Forget the Pesky Financial Crisis

I recently returned from a two month-long trip to Europe, during which my travel buddy and I visited nine countries and more than 15 cities. Whenever anyone asks me where we visited, their faces take on a vast array of different expressions while I regale them with the list.  Everyone looks surprised when I say Liverpool, intrigued when I say Ibiza, like they’re getting tired of listening to the list when I say Venice, and shocked when I mention we spent two weeks traveling all over Greece because my travel buddy has a lot of family there. “Oh,” they say, “how was that?!”

It’s no secret that Greece is undergoing a serious economic crisis. However, from watching and reading the news every day before I left, and then from having spent two weeks there, I can confidently state that although the vast majority of the news coverage of the crisis makes the situation seem like it’s made the country an unsafe destination for tourists, that is not the case. In fact, if I didn’t know what was going on before I left, I wouldn’t have known from being there.

Don’t get me wrong—there’s a serious financial crisis in Greece right now, that much is absolutely true. Greece’s unemployment rate reached 25.58 percent this past April, with its all-time high having been 27.91 percent in September 2013. However, at no point did either my friend or I feel even remotely unsafe in any of the cities we visited in Greece.

Ignore the news

Much of the news coverage I saw about the crisis made it seem like many parts of Greece would be full of protesting citizens, and that there would be long lines for the ATMs, since the ATMs were only allowing people to withdraw up to 50 euro a day. However, I only saw two protests during the whole two weeks I was there, and we did see plenty of ATM lines, some so long that they were stretching down the block. As with any other less-than-ideal circumstance in life, though, people just adapted, and so did we. We made sure to get more euros out of the ATM before we went to Greece, since we knew we might not be able to use an ATM for a while. It wasn’t a big deal.

That’s what everyone else was doing, after all. Our second morning in Greece, which we spent in the port city of Thessaloniki, my friend and I walked to a café nearby to where we were staying to get bougatsa, a pastry generally consumed in the morning and most popular in Thessaloniki. My friend pointed out to me how there were several couples and families hanging out in the café, eating bougatsa and drinking coffee, like anyone would do on any morning anywhere.

“That’s the Greek way,” she said to me, “no matter the situation, they’re still going to meet up with their friends and get a coffee.”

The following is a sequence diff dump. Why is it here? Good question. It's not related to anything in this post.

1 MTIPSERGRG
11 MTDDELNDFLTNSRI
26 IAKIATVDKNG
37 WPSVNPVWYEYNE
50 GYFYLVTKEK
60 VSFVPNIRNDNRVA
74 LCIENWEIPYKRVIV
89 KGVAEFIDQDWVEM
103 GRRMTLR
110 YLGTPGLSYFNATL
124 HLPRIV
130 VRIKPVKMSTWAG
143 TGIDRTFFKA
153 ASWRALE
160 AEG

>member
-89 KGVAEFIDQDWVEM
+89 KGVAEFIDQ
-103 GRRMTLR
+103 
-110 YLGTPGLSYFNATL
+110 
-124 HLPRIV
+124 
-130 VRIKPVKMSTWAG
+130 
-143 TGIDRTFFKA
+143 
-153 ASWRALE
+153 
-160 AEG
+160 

Beach life

“Getting coffee,” I discovered, is a main staple of Greek culture. During the two weeks we were in Greece, we frequently ended up going to the beach and getting “frappes”—a whipped iced coffee drink - three separate times in one day, often a different beach each time.

At one point, I wondered out loud to my friend if people in Greece really go to the beach and drink iced coffee several times a day, every day, or if her family was just doing that because they had visitors. One of her family members overheard and understood me, and her answer was translated to me as “No, we’re not doing it just because you’re here. If I have work in the morning, I go to the beach in the evening. If I have work in the evening, I go to the beach in the morning. If I have work in the afternoon, I go to the beach in the morning and the evening.”

Not only was Greece not just “not unsafe,” it was one of my favorite places we visited on our trip. Any country whose culture revolves around going to the beach as often as possible is automatically going to be one of my favorites. Not to mention that the beaches here were like nothing I had ever seen before - the clear, light blue and virtually wave-less sea that covers Greece makes the country’s beaches look like computer desktop screensavers.

Another aspect of Greece that struck me was that a lot of things that would cost an arm and a leg almost any other place I’d been were either free or very cheap. For example, every beach I saw in Greece is dotted with beach chairs with attached umbrellas. Unlike in Barcelona, which we visited three weeks earlier, where the chairs on the beach cost 30 euros to sit at, the beach chairs in Greece are free—all you have to do is order a drink, which usually isn’t more than 2 euros.

The upshot is, don’t let the news scare you. Greece is a beautiful country, with beaches unlike anywhere else, and is a very cheap travel destination for tourists if you’re traveling on a budget.


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